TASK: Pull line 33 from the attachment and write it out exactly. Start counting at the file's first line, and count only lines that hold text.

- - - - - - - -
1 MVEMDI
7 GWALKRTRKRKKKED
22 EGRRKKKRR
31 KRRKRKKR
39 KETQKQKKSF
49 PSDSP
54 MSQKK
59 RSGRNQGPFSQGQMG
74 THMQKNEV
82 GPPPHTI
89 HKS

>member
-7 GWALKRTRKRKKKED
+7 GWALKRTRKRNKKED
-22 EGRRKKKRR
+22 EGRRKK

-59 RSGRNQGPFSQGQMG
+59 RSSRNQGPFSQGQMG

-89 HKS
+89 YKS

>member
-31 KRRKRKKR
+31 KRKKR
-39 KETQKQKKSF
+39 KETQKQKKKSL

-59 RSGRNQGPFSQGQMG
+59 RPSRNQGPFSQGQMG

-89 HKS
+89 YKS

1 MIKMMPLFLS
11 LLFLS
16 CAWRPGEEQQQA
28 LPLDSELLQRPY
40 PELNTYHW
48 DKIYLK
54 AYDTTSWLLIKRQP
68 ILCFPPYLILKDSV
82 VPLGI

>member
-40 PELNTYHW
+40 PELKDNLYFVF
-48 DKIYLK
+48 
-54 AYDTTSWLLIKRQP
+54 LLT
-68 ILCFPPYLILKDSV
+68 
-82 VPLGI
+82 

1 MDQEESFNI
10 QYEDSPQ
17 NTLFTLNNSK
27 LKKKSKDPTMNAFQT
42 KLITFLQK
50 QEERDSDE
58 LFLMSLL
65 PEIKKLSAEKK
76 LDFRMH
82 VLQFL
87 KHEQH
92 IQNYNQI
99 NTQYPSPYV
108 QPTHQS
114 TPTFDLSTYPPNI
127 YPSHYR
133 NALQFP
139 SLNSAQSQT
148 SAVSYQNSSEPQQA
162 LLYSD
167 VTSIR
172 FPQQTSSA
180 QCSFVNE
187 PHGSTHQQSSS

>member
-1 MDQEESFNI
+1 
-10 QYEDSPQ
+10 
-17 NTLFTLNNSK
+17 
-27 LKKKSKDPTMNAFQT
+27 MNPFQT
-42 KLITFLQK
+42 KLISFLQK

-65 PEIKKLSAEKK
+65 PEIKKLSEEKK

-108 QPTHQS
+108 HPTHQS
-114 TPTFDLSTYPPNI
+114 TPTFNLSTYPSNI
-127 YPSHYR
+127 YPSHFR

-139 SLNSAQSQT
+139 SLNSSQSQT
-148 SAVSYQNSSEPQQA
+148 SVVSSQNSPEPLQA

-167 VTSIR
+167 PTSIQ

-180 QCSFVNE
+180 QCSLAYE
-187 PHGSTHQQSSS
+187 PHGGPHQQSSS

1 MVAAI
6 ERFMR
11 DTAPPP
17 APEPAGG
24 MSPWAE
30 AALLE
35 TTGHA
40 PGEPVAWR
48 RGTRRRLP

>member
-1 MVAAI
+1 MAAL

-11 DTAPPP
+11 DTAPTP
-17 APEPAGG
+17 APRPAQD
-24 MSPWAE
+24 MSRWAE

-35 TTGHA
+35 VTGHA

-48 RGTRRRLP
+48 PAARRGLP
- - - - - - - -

28 LPLDSELLQRPY